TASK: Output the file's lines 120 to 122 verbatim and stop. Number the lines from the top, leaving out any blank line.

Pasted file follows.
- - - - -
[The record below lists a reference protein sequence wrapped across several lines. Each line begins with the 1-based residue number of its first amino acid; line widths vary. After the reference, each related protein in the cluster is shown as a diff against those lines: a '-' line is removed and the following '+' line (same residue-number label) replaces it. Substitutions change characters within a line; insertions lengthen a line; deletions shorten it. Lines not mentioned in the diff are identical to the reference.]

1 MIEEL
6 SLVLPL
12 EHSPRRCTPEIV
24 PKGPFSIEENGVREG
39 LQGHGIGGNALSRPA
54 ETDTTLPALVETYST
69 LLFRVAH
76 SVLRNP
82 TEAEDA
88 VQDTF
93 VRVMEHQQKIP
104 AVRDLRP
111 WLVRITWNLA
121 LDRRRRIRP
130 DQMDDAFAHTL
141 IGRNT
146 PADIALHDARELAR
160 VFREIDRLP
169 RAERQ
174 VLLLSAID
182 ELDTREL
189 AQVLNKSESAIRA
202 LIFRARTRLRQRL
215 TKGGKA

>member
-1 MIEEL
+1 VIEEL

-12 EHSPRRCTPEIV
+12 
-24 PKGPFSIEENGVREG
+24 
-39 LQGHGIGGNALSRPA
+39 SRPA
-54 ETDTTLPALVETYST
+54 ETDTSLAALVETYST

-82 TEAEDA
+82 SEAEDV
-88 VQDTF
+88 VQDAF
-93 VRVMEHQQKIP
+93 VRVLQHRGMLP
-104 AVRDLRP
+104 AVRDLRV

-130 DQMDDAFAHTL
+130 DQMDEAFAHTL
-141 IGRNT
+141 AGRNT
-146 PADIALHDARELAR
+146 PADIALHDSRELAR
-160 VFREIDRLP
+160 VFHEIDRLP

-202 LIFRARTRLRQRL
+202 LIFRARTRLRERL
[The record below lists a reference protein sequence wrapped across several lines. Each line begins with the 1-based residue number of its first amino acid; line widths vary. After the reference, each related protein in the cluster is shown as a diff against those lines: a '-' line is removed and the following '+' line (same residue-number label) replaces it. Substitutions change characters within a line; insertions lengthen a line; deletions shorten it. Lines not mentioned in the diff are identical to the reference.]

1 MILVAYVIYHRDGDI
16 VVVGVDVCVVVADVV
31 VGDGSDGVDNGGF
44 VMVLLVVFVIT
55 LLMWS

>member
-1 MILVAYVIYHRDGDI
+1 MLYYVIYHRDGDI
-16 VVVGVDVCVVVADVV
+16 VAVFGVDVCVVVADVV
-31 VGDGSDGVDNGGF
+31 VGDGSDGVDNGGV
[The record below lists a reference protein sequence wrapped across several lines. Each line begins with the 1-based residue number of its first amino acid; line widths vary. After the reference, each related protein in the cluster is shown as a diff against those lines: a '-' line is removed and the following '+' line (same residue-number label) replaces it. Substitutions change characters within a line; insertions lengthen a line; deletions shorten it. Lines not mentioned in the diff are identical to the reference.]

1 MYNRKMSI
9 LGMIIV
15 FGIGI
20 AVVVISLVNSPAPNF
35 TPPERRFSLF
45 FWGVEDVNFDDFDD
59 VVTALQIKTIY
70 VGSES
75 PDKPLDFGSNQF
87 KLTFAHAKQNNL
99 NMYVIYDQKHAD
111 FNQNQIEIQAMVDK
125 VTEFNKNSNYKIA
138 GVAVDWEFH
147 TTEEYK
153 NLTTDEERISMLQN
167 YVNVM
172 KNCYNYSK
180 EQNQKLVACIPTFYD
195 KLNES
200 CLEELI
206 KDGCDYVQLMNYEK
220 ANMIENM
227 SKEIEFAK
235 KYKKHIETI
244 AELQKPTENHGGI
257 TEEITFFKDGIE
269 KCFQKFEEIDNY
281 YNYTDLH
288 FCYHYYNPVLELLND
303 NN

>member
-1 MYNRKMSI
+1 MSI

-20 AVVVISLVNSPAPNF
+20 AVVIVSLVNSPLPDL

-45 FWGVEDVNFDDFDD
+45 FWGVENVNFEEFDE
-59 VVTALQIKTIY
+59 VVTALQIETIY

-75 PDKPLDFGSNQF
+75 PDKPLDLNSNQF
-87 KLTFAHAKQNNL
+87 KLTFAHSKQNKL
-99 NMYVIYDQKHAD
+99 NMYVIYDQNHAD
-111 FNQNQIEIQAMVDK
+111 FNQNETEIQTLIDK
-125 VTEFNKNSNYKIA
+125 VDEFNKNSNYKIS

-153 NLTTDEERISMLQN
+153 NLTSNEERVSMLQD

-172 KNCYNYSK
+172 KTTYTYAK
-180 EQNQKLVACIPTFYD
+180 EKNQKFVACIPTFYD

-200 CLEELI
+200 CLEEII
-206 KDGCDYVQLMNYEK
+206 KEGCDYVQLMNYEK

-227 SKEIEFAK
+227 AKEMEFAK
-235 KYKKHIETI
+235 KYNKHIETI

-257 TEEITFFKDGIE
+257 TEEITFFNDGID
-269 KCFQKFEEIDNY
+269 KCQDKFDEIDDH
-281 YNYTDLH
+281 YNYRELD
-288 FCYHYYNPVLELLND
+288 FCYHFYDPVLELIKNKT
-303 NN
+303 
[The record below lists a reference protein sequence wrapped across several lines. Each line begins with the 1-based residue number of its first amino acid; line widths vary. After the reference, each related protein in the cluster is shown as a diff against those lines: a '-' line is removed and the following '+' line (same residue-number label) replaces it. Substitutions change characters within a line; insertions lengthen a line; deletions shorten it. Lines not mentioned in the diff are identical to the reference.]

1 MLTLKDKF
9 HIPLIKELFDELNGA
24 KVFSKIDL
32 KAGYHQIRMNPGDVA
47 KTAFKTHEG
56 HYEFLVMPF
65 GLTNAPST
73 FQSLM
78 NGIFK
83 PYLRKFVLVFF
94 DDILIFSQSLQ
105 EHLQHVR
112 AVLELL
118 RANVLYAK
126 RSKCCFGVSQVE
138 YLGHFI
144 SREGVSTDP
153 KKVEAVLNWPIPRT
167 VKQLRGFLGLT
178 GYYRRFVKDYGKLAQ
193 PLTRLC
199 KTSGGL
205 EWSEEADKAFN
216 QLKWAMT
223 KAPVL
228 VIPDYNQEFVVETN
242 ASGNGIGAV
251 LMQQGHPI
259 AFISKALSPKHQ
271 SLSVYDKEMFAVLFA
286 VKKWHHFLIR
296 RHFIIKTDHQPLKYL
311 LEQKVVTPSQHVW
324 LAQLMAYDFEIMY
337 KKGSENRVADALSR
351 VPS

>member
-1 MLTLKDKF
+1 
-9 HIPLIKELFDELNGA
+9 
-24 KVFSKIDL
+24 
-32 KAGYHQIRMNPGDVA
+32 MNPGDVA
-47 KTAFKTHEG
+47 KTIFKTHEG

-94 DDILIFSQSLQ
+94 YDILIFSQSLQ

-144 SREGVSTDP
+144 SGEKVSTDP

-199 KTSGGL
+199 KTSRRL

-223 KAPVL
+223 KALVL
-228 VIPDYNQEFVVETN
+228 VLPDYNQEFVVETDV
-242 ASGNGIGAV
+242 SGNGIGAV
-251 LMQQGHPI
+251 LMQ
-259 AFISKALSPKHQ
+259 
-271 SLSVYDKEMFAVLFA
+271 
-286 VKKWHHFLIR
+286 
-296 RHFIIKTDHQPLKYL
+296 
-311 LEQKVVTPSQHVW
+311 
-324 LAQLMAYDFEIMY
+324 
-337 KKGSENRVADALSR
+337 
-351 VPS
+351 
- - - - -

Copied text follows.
+153 NLTSNEERVSMLQD

-172 KNCYNYSK
+172 KTTYTYAK